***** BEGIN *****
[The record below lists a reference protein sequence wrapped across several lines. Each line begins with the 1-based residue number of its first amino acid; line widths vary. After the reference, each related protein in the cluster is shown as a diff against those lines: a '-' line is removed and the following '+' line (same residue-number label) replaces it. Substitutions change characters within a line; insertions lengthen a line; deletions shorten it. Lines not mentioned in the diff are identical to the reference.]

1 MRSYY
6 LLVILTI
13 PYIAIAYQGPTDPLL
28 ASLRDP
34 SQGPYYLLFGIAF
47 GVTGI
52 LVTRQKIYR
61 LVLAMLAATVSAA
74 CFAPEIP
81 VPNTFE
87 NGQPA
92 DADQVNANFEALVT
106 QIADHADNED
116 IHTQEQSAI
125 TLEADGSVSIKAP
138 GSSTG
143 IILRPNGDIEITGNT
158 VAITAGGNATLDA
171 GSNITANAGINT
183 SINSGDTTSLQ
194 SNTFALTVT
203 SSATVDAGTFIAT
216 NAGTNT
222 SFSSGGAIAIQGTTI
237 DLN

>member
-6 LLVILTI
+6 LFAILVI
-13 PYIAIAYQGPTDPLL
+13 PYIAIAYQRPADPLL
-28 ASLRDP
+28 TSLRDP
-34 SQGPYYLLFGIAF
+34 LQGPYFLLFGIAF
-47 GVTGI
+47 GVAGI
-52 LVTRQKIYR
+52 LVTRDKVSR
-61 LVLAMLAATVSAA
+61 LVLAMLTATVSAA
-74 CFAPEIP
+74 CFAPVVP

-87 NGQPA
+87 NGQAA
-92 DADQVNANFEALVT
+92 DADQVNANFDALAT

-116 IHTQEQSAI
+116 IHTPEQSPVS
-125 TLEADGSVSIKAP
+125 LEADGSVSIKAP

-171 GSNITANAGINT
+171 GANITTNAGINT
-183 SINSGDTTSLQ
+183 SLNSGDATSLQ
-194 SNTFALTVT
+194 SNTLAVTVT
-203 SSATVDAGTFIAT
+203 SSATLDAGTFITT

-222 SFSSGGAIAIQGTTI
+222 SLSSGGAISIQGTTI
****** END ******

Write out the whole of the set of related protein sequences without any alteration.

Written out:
[The record below lists a reference protein sequence wrapped across several lines. Each line begins with the 1-based residue number of its first amino acid; line widths vary. After the reference, each related protein in the cluster is shown as a diff against those lines: a '-' line is removed and the following '+' line (same residue-number label) replaces it. Substitutions change characters within a line; insertions lengthen a line; deletions shorten it. Lines not mentioned in the diff are identical to the reference.]

1 MRSYY
6 LLVILTI
13 PYIAIAYQGPTDPLL
28 ASLRDP
34 SQGPYYLLFGIAF
47 GVTGI
52 LVTRQKIYR
61 LVLAMLAATVSAA
74 CFAPEIP
81 VPNTFE
87 NGQPA
92 DADQVNANFEALVT
106 QIADHADNED
116 IHTQEQSAI
125 TLEADGSVSIKAP
138 GSSTG
143 IILRPNGDIEITGNT
158 VAITAGGNATLDA
171 GSNITANAGINT
183 SINSGDTTSLQ
194 SNTFALTVT
203 SSATVDAGTFIAT
216 NAGTNT
222 SFSSGGAIAIQGTTI
237 DLN

>member
-6 LLVILTI
+6 LFAILVI
-13 PYIAIAYQGPTDPLL
+13 PYIAIAYQRPADPLL
-28 ASLRDP
+28 TSLRDP
-34 SQGPYYLLFGIAF
+34 LQGPYFLLFGIAF
-47 GVTGI
+47 GVAGI
-52 LVTRQKIYR
+52 LVTRDKVSR
-61 LVLAMLAATVSAA
+61 LVLAMLTATVSAA
-74 CFAPEIP
+74 CFAPVVP

-87 NGQPA
+87 NGQAA
-92 DADQVNANFEALVT
+92 DADQVNANFDALAT

-116 IHTQEQSAI
+116 IHTPEQSPVS
-125 TLEADGSVSIKAP
+125 LEADGSVSIKAP

-171 GSNITANAGINT
+171 GANITTNAGINT
-183 SINSGDTTSLQ
+183 SLNSGDATSLQ
-194 SNTFALTVT
+194 SNTLAVTVT
-203 SSATVDAGTFIAT
+203 SSATLDAGTFITT

-222 SFSSGGAIAIQGTTI
+222 SLSSGGAISIQGTTI